AOL Sits on a Gold Mine and Doesn’t Know It

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By Jacob Maslow

Columbus Circle
AOL Columbus Circle, NYC

AOL (NYSE:AOL) is under a lot of pressure the past few years. There are a lot of open questions regarding the future prospects of this company. AOL used to be the darling of Wall Street when it was run by Steve Chase. Back in those golden years, AOL was primarily an Internet service provider. Back in the turn of 21st century, AOL was one of the biggest ways that people access the Internet. Now that local telecommunication companies have gotten in on the action along with cable companies, AOL’s ISP market share has fallen dramatically.

In recent years, it has tried to reposition itself as a content play. The problem is AOL had the same issues other stock value rich Internet companies had. It’s worth a lot of money and can buy a lot of companies and throw digital money around at will. Not surprisingly, it did this a lot and has very little to show for it. The good news is that recently, under CEO Armstrong, AOL has ended up with major online brands like Engadget, Huffington Post, and TechCrunch. If it plays its cards right, it can develop a sustainable content model.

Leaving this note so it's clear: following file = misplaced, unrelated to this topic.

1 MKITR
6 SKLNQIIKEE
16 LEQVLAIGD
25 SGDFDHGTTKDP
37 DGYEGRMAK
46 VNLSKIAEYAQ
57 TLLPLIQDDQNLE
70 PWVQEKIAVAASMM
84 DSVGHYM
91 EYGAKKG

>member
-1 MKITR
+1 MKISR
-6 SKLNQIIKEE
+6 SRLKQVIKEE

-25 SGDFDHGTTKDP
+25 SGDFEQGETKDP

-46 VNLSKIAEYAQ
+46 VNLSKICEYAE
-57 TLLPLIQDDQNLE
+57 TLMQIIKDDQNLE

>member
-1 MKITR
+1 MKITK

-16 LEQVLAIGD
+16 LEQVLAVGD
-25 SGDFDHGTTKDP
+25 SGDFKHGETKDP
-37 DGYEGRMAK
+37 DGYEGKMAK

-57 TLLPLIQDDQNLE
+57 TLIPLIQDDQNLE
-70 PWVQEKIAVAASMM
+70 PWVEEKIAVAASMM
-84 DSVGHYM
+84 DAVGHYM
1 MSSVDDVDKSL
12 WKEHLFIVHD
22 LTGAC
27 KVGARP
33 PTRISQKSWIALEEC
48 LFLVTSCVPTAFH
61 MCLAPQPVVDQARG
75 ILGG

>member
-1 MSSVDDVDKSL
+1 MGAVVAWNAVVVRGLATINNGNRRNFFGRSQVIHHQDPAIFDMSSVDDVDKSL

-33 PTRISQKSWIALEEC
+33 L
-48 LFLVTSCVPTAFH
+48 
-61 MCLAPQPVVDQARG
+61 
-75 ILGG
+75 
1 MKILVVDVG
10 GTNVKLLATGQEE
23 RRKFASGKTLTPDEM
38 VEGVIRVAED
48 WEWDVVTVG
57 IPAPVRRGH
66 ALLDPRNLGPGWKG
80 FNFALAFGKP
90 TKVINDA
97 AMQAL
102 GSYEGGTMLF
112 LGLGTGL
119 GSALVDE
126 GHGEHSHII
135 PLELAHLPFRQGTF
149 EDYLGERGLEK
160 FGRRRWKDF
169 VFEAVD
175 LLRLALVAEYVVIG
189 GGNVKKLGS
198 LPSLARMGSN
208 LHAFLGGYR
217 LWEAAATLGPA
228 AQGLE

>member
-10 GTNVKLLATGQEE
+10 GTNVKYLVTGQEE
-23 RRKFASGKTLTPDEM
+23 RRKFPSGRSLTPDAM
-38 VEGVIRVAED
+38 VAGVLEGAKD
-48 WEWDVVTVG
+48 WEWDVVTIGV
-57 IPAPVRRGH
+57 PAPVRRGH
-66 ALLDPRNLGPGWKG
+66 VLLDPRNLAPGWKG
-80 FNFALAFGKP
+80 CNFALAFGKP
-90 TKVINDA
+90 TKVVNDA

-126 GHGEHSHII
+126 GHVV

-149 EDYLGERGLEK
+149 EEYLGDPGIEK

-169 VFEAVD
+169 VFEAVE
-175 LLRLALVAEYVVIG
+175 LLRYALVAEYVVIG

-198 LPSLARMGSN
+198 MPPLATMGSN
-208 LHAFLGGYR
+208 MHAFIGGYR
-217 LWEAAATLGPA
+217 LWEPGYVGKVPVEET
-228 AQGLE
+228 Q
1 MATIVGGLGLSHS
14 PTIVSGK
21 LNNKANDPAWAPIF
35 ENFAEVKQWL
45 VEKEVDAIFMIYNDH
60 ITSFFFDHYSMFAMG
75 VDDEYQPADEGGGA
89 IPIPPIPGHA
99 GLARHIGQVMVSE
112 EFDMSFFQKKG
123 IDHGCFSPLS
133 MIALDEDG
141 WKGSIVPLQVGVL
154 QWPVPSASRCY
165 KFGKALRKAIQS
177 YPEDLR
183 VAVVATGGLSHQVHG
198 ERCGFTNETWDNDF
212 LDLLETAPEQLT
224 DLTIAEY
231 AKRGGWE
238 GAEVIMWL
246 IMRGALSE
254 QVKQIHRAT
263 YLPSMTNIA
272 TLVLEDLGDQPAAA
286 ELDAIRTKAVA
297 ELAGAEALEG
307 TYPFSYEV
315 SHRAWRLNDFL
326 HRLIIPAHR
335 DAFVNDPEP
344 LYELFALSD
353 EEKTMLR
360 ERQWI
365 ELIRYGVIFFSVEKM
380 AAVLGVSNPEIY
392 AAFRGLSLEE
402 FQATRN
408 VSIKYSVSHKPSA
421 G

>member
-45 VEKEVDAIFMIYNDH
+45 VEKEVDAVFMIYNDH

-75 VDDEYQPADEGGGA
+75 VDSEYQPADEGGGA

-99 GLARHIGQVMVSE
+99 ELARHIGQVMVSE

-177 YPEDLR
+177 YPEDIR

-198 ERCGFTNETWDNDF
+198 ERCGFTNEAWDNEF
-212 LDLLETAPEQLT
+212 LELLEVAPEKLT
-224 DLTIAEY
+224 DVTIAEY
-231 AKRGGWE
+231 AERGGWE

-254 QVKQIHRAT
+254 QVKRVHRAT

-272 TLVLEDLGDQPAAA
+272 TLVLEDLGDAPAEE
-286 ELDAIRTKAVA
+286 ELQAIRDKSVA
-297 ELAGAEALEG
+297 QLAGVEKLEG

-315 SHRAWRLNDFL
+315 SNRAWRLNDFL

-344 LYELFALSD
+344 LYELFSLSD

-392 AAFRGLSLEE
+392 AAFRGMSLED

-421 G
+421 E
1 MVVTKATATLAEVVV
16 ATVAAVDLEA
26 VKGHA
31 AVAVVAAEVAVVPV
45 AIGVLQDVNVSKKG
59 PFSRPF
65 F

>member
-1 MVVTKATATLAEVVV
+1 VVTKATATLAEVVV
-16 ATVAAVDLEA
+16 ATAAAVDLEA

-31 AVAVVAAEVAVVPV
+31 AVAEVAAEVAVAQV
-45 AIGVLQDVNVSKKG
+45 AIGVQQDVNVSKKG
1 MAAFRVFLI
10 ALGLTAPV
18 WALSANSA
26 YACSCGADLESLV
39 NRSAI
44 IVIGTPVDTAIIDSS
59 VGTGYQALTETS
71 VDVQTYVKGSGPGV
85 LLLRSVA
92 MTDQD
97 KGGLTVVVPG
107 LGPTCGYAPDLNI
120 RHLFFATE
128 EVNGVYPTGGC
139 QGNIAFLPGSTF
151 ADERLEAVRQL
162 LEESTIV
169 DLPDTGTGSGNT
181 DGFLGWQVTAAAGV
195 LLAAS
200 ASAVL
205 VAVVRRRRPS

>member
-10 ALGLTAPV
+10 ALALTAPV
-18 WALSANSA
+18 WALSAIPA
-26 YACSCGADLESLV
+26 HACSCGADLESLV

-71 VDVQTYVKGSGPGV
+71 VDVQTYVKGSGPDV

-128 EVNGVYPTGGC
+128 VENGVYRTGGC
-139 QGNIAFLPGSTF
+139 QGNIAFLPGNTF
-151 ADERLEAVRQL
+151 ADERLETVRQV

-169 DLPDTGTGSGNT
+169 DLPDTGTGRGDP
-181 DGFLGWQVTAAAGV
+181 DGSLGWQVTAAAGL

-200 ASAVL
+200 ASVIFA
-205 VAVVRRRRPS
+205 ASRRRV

Make no mistake about, the Internet is all about content. As much as there is a lot of talk regarding Internet technologies more about evolving toward a user-generated or user interaction model like Facebook, content will always be king. There will always be space for directed content. I’m not talking about user-generated content. I’m talking about directed content. We’re talking about articles, blog posts, and other professionally-written content. Research is the main reason why people go on the Internet in the first place.

It really boggles my mind that AOL hasn’t realized that it’s sitting on a gold mine. These high-value content properties can really take AOL to the next level if it knows how to work content dynamics. There’s a lot of money to be made in content while reducing your cost. How do you do that? Getindustry experts and professionals to produce content for you for free. What they get is credibility, authority, and some commercial branding. What you get is free content. Unfortunately, AOL is not pushing this enough. Add-on to this a syndicated content where AOL content is broadcast on the channels of a lot of other partners. Layer on to this is an advertising technology where AOL can leverage its branded content to get advertising partnership in certain industry verticals. With the right amount of targeting and relationship building, AOL can turn its content into a moneymaking machine. Content is never going away. What is going away are outmoded ways of trying to make money off it.

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